…LPC spokesperson denied bail by the magistrate’s court
THE Maseru Magistrate’s Court on Friday shot down a bail application by the Lesotho People’s Congress (LPC) spokesperson, Bokang Ramatšella, who is facing sedition charges.
Mr Ramatšella first appeared before the court on Thursday charged with making subversive statements on a local radio station, Thaha-Khube (TK) FM. Mr Ramatšella had been arrested two days before and kept in police custody until his court appearance. Magistrate Masupha Kao said Mr Ramatšella should apply for bail at the High Court due to the nature of the alleged offense.
According to the charge sheet, Mr Ramatšella, “on 20 August 2014 allegedly made seditious statements while on air at Thaha-Khube (TK) FM, by uttering the following statement: The people who represented Lesotho at the (2014) SADC (Southern African Development Community heads of state and government ) summit are insane”.
Mr Ramatšella, the charge sheet further notes, “contravened Section 76, Sub-Section Two (b) read with (d), of the Penal Code Act No. 6 of 2010,” by making the statement.
However, following heated arguments between Mr Ramatšella’s lawyer, Salemane Phafane (King’s Counsel) and prosecutor Lehlohonolo Phooko, Magistrate Kao on Thursday adjourned the court session pending his ruling the following day.
In the court — fully packed with Mr Ramatšella’s supporters clad in Democratic Congress (DC), Lesotho Congress for Democracy (LCD) and LPC regalia — Advocate Phafane argued the offence his client was being accused of was not subversive at all.
The state, Advocate Phafane stressed, was “desperate” to see Mr Ramatšella denied bail, “hence the reason why the prosecution chose to charge my client with sedition”.
“The state did so knowingly that the crime of sedition, and the same goes with murder and treason, is not bailable before the magistrate’s court,” he said.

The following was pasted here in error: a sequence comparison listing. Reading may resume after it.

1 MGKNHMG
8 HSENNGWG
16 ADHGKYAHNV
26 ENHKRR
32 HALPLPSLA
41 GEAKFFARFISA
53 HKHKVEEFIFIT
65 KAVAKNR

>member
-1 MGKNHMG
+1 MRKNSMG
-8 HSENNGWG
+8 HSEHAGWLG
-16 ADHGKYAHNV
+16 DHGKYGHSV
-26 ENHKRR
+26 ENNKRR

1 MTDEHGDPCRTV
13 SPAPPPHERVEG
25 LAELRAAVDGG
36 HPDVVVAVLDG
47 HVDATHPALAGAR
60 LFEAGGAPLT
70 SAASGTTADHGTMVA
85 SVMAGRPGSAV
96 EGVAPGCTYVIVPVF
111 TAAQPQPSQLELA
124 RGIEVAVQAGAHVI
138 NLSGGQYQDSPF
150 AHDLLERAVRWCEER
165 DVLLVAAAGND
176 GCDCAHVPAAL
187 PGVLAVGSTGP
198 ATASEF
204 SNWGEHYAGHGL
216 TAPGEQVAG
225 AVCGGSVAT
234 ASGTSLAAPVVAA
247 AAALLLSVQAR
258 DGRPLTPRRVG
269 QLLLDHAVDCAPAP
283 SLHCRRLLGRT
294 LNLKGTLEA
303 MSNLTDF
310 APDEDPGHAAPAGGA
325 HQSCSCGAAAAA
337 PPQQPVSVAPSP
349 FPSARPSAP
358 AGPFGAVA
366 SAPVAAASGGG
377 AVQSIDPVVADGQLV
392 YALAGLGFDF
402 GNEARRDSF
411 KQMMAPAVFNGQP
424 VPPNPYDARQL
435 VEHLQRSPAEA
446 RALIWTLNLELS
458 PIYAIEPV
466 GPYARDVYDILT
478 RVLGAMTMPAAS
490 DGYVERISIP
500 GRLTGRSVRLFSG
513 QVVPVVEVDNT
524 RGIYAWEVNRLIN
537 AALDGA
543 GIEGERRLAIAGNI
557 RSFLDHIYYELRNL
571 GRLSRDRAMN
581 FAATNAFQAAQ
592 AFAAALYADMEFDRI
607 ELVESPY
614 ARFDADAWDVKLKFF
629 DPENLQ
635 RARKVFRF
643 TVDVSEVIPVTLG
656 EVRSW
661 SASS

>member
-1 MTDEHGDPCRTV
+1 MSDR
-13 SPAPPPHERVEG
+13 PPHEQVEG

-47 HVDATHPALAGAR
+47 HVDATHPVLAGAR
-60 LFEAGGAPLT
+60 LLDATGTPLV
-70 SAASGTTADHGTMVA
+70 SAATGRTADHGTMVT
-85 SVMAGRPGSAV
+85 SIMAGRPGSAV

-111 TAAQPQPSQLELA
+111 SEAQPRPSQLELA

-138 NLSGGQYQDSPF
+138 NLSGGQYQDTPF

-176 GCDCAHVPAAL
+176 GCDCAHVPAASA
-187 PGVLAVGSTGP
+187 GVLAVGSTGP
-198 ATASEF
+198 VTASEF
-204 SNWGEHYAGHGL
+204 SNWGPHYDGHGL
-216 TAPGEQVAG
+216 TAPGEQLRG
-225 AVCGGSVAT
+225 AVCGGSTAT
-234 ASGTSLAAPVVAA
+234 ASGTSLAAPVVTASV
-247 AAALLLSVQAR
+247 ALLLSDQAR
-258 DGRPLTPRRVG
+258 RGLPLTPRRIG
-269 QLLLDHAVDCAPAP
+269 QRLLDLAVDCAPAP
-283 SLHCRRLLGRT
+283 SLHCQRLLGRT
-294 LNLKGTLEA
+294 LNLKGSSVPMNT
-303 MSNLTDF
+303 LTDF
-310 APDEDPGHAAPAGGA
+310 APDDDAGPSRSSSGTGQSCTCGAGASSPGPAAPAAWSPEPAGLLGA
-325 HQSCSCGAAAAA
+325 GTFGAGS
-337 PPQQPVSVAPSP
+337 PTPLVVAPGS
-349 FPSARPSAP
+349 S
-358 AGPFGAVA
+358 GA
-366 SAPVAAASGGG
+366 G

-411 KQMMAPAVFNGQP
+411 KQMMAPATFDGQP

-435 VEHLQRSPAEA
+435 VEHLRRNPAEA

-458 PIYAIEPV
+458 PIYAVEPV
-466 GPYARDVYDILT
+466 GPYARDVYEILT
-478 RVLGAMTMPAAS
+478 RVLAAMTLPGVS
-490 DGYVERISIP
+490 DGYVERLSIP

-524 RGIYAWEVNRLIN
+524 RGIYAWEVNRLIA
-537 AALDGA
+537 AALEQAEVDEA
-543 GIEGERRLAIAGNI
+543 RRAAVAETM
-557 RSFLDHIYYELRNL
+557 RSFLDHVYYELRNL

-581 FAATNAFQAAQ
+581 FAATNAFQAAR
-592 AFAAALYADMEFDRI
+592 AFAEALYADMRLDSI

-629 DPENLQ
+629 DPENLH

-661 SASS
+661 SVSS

Advocate Phafane went on to argue if the prosecution was certain Mr Ramatšella committed a seditious offense, “they should have picked Section 76, Subsection One, which directly prescribes how the crime of sedition is committed.”
He added: “But they avoided that section due to their uncertainty and chose a wrong subsection which only relates to a statutory offence, not sedition. Mere words that ‘people who represented Lesotho in the SADC meeting are insane,’ that are alleged to have been uttered by my client, are not seditious. It is a democratic right for any citizen to tell his or her leader that ‘I voted you into power, but you are now insane.’ That is not sedition.”
Advocate Phafane further warned the court to refrain from being “a rubber-stamp” of the Director of Public Prosecutions (DPP).
“With respect your worship, I submit that this honourable court should not allow its reputation to be brought into disrepute by acting as a rubber-stamp of the DPP. “What I mean is that this court should make its own assessment carefully, whether it is correct for my client to be charged with sedition while there are no facts to prove it,” he said.
Advocate Phafane further told the court it was its decision in a similar matter in March this year that Matlosa (DC), Masiphole (DC) and Mpobole (BCP) were wrongfully charged with sedition, “and this court ruled they should be admitted on bail”.
“That is why this court is bound to grant Mr Ramatšella bail because it is a decision of this very court already made,” said Advocate Phafane.
But Mr Phooko rose to dismiss Advocate Phafane’s submission, saying: “When looking at the dictionary meaning of sedition, it is only correct to say the accused before court allegedly disrespected, defied and subverted the authority of the government of Lesotho. And that is sedition.”
When passing the ruling, Magistrate Kao dismissed Advocate Phafane’s arguments, maintaining the court, based on the charge Mr Ramatšella faced, had no jurisdiction to grant him the bail.
“This court is not a rubber-stamp to the DPP like Mr Phafane suggests,” he concluded.
Meanwhile, Advocate Phafane told the Sunday Express shortly after the court session that he was ready to file an urgent application for bail in the High Court for the release of his client.